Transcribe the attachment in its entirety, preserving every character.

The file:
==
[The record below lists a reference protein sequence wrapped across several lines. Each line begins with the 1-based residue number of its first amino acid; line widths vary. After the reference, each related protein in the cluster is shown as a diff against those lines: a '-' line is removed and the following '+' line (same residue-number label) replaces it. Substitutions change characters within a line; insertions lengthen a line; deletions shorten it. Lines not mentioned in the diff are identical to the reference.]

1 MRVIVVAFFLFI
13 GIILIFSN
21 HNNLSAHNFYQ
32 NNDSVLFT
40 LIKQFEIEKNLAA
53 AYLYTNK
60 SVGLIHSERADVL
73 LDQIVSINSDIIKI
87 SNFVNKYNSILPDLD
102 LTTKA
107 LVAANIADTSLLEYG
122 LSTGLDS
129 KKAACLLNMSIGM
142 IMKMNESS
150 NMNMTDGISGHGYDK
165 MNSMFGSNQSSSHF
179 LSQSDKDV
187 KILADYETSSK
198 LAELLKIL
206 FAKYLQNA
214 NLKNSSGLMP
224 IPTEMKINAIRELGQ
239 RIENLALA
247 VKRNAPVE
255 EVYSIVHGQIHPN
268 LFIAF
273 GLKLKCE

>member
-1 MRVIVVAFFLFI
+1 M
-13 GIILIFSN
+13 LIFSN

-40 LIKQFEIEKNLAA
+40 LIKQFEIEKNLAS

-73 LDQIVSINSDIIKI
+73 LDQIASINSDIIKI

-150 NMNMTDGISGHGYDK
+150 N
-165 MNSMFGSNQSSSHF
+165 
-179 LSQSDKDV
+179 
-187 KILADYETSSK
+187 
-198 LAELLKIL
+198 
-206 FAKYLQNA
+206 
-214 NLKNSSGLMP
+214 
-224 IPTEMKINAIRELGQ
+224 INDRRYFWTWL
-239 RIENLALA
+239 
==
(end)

[The record below lists a reference protein sequence wrapped across several lines. Each line begins with the 1-based residue number of its first amino acid; line widths vary. After the reference, each related protein in the cluster is shown as a diff against those lines: a '-' line is removed and the following '+' line (same residue-number label) replaces it. Substitutions change characters within a line; insertions lengthen a line; deletions shorten it. Lines not mentioned in the diff are identical to the reference.]

1 MRVIVVAFFLFI
13 GIILIFSN
21 HNNLSAHNFYQ
32 NNDSVLFT
40 LIKQFEIEKNLAA
53 AYLYTNK
60 SVGLIHSERADVL
73 LDQIVSINSDIIKI
87 SNFVNKYNSILPDLD
102 LTTKA
107 LVAANIADTSLLEYG
122 LSTGLDS
129 KKAACLLNMSIGM
142 IMKMNESS
150 NMNMTDGISGHGYDK
165 MNSMFGSNQSSSHF
179 LSQSDKDV
187 KILADYETSSK
198 LAELLKIL
206 FAKYLQNA
214 NLKNSSGLMP
224 IPTEMKINAIRELGQ
239 RIENLALA
247 VKRNAPVE
255 EVYSIVHGQIHPN
268 LFIAF
273 GLKLKCE

>member
-1 MRVIVVAFFLFI
+1 M
-13 GIILIFSN
+13 LIFSN

-40 LIKQFEIEKNLAA
+40 LIKQFEIEKNLAS

-73 LDQIVSINSDIIKI
+73 LDQIASINSDIIKI

-150 NMNMTDGISGHGYDK
+150 N
-165 MNSMFGSNQSSSHF
+165 
-179 LSQSDKDV
+179 
-187 KILADYETSSK
+187 
-198 LAELLKIL
+198 
-206 FAKYLQNA
+206 
-214 NLKNSSGLMP
+214 
-224 IPTEMKINAIRELGQ
+224 INDRRYFWTWL
-239 RIENLALA
+239 